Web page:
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Report: Memo claims that John Glenn’s remains were respected in a military mortuary

An employee at Dover Air Force Base in Delaware reportedly offered inspectors a chance to take a look at John Glenn’s dead body while they wait for the funeral, according to a memo obtained by The Military Times.

The paper reported that William Zwicharowski, the mortuary is branch chief, allegedly “offered to the inspectors to view the deceased.”

The memo reportedly said that the offer was “made in the presence of, and observed, junior personnel at the Dover Mortuary Branch staff.”

The Military Times reported that it reached Zwicharowski, but he did not respond.

Glenn, the all-American astronaut and senator that rocket in the history of flights 36 years apart as the first American in orbit and the oldest person in the room, died in December at age 95. Glenn died at the James Cancer Hospital in Columbus, Ohio, where he was admitted to the hospital for more than a week.

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Marines lead the procession in the pouring rain from the chapel to the grave during the internment of of astronaut and Senator John H. Glenn, Jr.

His family reportedly asked the air force to care for his remains.

He was eventually buried at Arlington National Cemetery in April with full military honors.

The Military Times reported that the inspectors have never looked at the astronaut. The memo reportedly said that Zwicharowski quote on two different occasions: Feb. 28 and March 2.

The leader of the inspection team reportedly alerted the morgue, the deputy commander. An air force spokesman from the Pentagon said that the inspector general is investigating the matter.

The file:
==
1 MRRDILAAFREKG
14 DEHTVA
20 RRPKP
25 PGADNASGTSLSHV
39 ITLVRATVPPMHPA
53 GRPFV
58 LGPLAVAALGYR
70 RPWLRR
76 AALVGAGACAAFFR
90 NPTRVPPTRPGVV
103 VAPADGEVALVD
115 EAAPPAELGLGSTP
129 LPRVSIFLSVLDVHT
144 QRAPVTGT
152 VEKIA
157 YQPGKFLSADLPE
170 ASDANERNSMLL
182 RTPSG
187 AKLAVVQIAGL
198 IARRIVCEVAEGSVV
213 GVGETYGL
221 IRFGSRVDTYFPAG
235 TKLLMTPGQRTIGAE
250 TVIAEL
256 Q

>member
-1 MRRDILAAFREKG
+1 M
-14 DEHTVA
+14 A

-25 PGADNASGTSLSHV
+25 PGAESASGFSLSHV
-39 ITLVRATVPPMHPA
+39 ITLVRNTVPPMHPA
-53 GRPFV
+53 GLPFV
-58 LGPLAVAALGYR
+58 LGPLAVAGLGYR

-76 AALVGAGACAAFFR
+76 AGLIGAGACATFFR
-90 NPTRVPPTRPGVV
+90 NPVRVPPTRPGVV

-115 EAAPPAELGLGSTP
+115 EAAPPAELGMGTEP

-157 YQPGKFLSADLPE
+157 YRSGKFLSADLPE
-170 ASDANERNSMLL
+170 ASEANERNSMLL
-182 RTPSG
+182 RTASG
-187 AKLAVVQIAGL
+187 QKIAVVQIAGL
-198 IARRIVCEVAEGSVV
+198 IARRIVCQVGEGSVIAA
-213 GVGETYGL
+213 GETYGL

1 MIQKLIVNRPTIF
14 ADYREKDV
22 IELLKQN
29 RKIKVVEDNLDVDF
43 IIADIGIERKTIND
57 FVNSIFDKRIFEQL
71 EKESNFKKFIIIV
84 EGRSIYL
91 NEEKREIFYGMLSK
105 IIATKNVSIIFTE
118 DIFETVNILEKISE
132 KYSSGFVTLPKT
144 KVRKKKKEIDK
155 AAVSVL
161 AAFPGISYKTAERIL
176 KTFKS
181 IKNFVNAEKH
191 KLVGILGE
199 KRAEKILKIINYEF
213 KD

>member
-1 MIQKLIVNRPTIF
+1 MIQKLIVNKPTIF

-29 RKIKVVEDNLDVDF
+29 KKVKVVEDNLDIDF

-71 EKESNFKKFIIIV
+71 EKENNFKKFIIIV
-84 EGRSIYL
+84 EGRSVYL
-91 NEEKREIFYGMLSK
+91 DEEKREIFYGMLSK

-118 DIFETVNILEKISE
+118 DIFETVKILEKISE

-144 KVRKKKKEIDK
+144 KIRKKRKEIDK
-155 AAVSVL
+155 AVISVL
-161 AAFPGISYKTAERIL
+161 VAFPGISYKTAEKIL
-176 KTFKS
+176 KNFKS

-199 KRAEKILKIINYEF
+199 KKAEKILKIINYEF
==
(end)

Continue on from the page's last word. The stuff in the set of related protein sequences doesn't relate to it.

“The air force takes very seriously its responsibility to meet the nation’s sacred commitment of ensuring dignity, honor and respect to the fallen and care, service and support to their families,” Col. Patrick S. Ryder, an air force spokesman said. “At the conclusion of the investigation, the air force will determine what corrective actions, if any, may be necessary and appropriate. If all of the allegations of misconduct are substantiated, those involved will be held accountable.”

The report pointed out that the memo stated that Zwicharowski stated that he thought the inspection was the payback for his expose of how the mortuary mishandled the remains of a number of the cases service members who served in Iraq or Afghanistan six years earlier.

The memo’s author reportedly denied the accusation, saying: “it is important to note that this inspection is on the basis of a new DoD inspection policy, and three other areas are checked before the team inspection of Dover.”

The report cites an interview Zwicharowski had with a local newspaper back in 2013.

“I want to guarantee the families of our fallen, in the past and in the future, that they are treated with honor, dignity and respect here at Dover. … As long as I am here, they will be treated that way,” he said.

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